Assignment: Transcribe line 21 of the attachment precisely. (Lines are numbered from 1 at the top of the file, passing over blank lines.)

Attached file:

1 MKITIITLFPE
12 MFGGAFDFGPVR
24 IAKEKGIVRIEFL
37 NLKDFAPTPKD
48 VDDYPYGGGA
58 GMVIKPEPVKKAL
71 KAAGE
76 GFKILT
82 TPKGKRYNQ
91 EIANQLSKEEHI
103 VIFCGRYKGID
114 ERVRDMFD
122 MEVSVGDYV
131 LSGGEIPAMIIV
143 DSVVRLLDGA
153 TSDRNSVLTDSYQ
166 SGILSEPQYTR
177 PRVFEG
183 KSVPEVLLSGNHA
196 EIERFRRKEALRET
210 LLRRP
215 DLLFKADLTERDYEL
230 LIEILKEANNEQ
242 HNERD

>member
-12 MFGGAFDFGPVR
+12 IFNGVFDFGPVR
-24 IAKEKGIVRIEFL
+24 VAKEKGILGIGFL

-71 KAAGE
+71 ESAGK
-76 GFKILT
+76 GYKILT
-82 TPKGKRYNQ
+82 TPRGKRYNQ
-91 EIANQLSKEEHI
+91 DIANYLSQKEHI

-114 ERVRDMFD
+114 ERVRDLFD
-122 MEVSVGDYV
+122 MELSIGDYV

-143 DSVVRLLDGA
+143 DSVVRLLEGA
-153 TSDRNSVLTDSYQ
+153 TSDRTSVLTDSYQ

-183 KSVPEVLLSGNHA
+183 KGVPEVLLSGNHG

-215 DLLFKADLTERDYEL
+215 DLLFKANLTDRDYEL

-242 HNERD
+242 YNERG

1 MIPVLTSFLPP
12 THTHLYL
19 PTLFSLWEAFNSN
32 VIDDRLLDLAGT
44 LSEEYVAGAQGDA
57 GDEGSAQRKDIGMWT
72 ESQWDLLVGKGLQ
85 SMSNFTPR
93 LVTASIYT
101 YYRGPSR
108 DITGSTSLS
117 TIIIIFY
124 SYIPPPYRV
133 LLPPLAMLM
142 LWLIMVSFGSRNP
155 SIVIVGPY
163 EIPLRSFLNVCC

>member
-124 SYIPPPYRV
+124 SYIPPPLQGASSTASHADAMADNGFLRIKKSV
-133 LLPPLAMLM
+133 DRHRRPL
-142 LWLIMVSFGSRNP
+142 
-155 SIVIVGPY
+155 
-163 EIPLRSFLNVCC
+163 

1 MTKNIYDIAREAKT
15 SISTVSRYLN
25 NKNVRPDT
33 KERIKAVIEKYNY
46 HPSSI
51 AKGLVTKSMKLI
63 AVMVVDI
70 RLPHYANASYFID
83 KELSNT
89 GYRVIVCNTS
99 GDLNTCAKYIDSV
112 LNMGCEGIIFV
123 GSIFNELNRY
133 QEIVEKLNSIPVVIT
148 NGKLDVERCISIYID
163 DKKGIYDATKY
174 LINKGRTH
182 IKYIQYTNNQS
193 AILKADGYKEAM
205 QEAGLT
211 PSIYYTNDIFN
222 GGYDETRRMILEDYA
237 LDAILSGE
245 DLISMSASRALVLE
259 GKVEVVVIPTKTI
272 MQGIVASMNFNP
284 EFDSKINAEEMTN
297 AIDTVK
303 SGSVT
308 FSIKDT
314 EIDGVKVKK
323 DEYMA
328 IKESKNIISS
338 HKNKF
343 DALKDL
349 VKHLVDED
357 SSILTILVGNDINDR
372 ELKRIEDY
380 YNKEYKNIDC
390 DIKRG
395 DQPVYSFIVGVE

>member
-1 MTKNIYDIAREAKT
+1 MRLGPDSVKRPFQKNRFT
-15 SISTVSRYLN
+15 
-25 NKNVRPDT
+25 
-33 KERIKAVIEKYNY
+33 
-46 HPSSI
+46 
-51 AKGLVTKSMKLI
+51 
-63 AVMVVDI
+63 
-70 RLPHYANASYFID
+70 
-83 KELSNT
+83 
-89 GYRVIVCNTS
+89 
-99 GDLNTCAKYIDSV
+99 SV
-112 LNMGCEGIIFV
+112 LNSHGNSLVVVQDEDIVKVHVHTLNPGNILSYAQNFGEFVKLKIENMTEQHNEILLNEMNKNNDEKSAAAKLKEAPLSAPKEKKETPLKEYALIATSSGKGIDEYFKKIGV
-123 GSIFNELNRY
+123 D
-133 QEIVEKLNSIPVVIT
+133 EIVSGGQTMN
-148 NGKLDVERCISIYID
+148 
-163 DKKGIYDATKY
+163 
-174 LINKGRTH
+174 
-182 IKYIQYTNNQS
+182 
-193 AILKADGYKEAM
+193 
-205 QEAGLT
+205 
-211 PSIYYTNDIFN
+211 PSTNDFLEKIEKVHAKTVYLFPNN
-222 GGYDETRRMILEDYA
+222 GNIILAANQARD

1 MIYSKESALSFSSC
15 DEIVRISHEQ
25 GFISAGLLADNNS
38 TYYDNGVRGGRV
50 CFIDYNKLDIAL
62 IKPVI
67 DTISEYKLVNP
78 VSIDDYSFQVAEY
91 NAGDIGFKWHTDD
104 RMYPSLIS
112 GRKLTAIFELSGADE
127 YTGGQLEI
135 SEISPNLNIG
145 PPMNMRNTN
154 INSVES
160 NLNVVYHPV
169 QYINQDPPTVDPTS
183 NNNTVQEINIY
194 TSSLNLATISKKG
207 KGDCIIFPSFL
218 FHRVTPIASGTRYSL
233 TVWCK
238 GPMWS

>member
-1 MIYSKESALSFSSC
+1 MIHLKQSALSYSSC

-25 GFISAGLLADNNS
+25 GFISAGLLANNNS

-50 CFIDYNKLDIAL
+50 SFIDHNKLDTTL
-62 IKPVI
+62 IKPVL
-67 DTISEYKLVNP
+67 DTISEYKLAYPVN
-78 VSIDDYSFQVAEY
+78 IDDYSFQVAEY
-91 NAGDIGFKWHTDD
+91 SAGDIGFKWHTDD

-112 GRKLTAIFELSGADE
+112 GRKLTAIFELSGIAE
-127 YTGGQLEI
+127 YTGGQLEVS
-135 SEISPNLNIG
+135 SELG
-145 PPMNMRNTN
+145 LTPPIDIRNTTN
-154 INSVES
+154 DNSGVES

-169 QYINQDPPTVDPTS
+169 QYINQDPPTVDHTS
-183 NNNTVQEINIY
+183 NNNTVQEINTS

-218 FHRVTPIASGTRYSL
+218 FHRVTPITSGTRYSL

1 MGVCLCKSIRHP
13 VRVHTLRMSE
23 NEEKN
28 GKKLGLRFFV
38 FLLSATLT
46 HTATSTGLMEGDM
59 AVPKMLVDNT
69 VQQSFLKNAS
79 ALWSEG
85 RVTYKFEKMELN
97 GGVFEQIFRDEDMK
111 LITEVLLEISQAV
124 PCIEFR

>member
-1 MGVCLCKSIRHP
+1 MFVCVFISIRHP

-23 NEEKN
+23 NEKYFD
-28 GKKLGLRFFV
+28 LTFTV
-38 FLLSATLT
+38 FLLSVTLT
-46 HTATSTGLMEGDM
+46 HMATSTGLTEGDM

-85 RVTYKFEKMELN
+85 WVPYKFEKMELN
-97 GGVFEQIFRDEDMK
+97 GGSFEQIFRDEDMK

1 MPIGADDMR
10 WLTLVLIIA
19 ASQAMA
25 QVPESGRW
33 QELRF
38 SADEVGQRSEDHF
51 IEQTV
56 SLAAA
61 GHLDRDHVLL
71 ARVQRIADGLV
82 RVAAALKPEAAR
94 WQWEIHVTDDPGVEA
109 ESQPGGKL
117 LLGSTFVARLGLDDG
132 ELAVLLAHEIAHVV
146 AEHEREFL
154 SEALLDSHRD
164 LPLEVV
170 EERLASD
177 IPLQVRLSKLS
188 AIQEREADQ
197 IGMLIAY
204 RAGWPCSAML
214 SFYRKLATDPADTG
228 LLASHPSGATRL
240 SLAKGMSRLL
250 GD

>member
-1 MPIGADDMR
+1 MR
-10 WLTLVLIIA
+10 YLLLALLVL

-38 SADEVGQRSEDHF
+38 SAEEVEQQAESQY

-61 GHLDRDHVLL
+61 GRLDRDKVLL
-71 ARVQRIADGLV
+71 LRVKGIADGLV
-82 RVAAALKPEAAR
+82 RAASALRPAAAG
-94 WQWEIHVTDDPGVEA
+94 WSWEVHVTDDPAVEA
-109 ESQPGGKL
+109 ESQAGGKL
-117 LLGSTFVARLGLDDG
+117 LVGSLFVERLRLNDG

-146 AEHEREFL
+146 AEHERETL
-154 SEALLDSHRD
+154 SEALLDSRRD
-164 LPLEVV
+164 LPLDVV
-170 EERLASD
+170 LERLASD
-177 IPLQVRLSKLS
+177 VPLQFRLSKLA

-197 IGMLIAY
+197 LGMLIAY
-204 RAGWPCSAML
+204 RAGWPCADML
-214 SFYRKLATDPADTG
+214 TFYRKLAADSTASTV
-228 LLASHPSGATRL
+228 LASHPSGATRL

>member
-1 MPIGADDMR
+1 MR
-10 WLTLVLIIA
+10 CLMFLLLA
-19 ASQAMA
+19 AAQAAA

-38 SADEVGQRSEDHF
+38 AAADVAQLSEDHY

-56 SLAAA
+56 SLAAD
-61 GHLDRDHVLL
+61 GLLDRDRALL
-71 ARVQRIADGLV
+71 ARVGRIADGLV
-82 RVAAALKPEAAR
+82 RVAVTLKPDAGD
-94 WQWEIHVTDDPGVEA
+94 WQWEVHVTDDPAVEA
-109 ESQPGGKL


210 LLRRP